Sawyer answers to his name and even looks you in the eyes, even if only briefly. It wasn't always the case. Very early on, there were days when he was completely lost inside of himself, sitting in his favorite corner of the house, staring out the window watching leaves blow for hours upon hours without ever once looking up or noticing anyone else, even those sitting right beside him.

Xander plays with his brother. It's fleeting, usually involves some kind of sensory input (chasing or running or tickling), but it's there. The boys have always preferred doing their own thing, playing with toys in their very own, very individual way.

Sawyer will hold your hand, and will even allow brief hugs and kisses. There was a time when he wouldn't let you touch him, when he would arch and scream and cry at the slightest touch. Now he reaches out, grabs my hand and holds on. And at bedtime, he pulls me close and holds on tight, wanting me to stay with him until he falls asleep.

Xander lets you read with him. Both boys always preferred to flip through books on their own, mostly just to see the quick motion of the pages turning. Xander didn't even like letting you sit on his bed with him at bedtime. Now, every single night, we "read" the same book. It's an ABC and 123 book, of course. We go through each letter of the alphabet naming words that start with each one, then we count all the way to 100. He snuggles close, and he usually wants to read it again.

Sawyer tries new foods and drinks. The boys have both been extremely pick eaters, very sensitive to taste and touch and smell. Xander still is, but Sawyer is slowly trying more and more. He will put something up to his closed mouth, where he will smell first and then open his mouth the tiniest bit to taste. Sometimes he will eat something new - like a pizza roll, and sometimes he will push it away. But it's still a huge improvement over where he was, where Xander still is, of simply pushing away anything he doesn't recognize.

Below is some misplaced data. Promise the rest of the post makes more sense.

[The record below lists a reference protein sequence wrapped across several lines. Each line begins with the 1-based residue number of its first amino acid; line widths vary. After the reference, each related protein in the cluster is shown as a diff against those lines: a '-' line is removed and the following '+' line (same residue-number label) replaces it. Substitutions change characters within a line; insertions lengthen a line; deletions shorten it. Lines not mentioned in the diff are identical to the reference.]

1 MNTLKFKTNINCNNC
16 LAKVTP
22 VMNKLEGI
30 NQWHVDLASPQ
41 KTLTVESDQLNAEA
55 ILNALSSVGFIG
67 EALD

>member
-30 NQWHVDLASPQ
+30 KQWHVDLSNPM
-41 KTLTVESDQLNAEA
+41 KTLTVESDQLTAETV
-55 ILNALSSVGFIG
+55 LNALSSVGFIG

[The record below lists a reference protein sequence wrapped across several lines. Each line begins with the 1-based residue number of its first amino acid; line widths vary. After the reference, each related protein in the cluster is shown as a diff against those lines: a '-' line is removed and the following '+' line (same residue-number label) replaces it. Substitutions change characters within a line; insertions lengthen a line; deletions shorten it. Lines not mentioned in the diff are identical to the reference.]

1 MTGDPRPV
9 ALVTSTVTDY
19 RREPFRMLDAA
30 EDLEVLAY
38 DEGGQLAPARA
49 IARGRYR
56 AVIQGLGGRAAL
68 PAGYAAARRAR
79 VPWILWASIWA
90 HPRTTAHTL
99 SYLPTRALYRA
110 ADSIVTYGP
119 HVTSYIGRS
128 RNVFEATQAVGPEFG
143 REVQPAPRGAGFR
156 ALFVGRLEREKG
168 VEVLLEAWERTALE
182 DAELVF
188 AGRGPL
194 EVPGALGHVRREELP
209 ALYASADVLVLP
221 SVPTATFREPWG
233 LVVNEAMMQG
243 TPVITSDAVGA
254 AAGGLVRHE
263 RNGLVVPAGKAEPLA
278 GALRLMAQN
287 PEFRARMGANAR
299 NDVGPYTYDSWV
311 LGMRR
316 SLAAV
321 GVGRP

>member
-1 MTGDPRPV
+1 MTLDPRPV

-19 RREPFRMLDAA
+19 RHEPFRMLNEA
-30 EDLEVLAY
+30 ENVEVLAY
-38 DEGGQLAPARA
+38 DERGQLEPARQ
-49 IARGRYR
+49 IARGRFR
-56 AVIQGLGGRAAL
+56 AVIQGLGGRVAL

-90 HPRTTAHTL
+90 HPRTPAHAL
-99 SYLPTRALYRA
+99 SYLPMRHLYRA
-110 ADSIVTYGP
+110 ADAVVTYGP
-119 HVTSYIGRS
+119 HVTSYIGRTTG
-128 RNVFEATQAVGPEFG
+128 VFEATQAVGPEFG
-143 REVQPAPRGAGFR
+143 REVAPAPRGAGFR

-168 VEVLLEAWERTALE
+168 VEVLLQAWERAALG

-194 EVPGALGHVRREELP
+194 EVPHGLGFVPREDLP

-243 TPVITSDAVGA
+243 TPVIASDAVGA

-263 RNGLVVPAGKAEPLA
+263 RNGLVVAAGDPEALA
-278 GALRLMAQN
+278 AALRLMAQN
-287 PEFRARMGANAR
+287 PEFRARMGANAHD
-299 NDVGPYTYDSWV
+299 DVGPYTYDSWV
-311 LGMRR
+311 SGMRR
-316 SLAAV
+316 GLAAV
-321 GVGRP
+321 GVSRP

Xander loves going to school. He no longer bangs his head against his car seat in protest in car line. He doesn't struggle to put on his backpack or get out of the truck. He bounces out, and often without so much as a "bye-bye, see you later" or backward glance, he runs into his classroom.

Sawyer smiles. There were times when he walked around with an empty expression, as though nothing interested him or made him happy. Now he smiles, and he laughs. We don't always know the reason for those smiles or laughter, but they are beautiful to see.

Xander says "love you!" It's another script, something he's learned to say during our bed time ritual. But he stops what he's doing, he looks up at you, and he repeats it back to you with a smile.

All little moments, all easily lost in the day-to-day of school and work and life. But not for us. Because we know, how incredibly long and hard our boys have had to work to get to that point. They are wired differently. The things that come naturally to others do not come easily to them. They have to learn things that go against their own sense of normal. And we take time to celebrate each little moment as it comes.